Of course, veterans get job preferences for federal and state government jobs.
Today's military personnel have a range of deserved benefits available to them. If one thing could be improved it would be quicker processing of claims by individuals dedicated to serving the veterans.
Mike Young's Turn
Hooray, the troops are coming home or are they? Unfortunately that’s hard to tell because we have so many of our men and women in overseas bases that we don’t even know where they are. Reportedly, there are over 1,000 U.S. bases around the world, with about 400 in Afghanistan. Therefore, if we pull out we would be down to only about 600 bases in foreign countries.
Of course, all our troops are gone from Iraq, (well, almost all) and have we noticed them at home? Oh I’m sure some have come home but lots are sent to other foreign locations. What is going on here? Why do we have so many troops overseas? Isn’t the cold war over?
Can we really afford to spend millions, no, billions of dollars supporting these deployments? I think we need to bring home troops from around the world. While I don’t agree with Ron Paul’s foreign policies, I do think he has raised an important question which is, “what are we doing with all of these bases?” Our troops should get out of most of these foreign places and come home.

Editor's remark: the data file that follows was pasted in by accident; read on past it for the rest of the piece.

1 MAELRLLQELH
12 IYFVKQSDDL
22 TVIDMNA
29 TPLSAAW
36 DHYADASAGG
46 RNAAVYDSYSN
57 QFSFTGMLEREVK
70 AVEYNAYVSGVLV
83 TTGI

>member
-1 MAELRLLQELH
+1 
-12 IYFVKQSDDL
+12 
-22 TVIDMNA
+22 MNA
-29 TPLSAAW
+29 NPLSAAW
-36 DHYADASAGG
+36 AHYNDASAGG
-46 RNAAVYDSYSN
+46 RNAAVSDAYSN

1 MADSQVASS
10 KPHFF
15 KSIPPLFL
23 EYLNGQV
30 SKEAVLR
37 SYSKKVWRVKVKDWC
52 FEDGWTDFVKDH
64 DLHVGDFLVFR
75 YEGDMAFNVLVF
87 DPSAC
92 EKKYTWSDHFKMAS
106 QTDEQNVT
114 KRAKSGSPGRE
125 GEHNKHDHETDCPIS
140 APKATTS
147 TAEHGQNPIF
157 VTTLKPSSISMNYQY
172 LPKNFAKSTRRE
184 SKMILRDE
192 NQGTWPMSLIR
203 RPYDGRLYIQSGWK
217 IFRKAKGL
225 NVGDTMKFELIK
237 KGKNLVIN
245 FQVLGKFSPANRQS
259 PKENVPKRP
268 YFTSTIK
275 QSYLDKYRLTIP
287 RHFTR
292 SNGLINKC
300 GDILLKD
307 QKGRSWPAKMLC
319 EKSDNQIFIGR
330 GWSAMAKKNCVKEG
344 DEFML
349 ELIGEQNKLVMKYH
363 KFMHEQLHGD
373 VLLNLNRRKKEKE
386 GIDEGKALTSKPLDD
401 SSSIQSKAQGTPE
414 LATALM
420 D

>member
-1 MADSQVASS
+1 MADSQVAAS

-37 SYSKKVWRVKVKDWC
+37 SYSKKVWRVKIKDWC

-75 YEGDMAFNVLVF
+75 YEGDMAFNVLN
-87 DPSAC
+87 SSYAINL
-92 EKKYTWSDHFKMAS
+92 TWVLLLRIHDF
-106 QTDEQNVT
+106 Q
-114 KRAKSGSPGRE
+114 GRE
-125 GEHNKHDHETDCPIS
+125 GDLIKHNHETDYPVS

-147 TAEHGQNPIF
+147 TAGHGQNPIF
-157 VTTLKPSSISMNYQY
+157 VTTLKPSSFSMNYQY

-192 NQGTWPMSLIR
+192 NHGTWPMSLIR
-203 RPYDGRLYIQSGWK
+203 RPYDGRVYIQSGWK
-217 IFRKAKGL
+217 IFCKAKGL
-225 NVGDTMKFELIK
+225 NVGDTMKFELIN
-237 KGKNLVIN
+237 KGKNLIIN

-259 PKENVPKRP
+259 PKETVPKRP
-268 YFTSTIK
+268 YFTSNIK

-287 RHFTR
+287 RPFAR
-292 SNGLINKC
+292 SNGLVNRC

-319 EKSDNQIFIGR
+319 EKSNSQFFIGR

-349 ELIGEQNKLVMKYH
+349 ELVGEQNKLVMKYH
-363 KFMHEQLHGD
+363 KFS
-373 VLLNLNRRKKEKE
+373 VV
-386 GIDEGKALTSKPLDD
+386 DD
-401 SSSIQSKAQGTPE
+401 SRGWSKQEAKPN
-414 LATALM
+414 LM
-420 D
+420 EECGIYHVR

Toward the end of 2010, the White House’s bipartisan deficit commission suggested cutting U.S. garrisons in Europe and Asia by one-third, which would, in their estimation, save about $8.5 billion in 2015. But where to put all these forces? Yes, we could stuff them into bases here in the U.S. But don’t we have the Armed Forces for defending the U.S.? Does Camp Pendleton need extra Marines, or Nellis Air Force Base need more planes to defend Las Vegas?
Is there some place we could deploy these troops that would raise the security for the U.S.? Come to think of it, there has been a request from some states to protect their borders. Is there a problem along our own borders that troops might solve? Is there any place that we could invest the money spent on building bases for our armed forces in the U.S., instead of overseas?
I think the answer just may be yes. Maybe instead of building soccer fields on some bases in a foreign country, we could spend that money putting Americans to work here in America.
I have an idea. Let’s build some bases along the Mexican border. Of course, this would not be popular with our southern neighbors who would not get all the remittances sent home from their citizens in the U.S. But this might even slow the smuggling of drugs into the country and make it harder for bad guys to get in.
Let’s count our blessings: spending our money helping Americans with jobs building bases and supporting them after they are complete; having our service men and women spending their paycheck here in America; securing our border from smuggling both of drugs and illegal aliens; and, slow the flow of wealth out of the U.S.
Sounds like a good idea to me. How about you?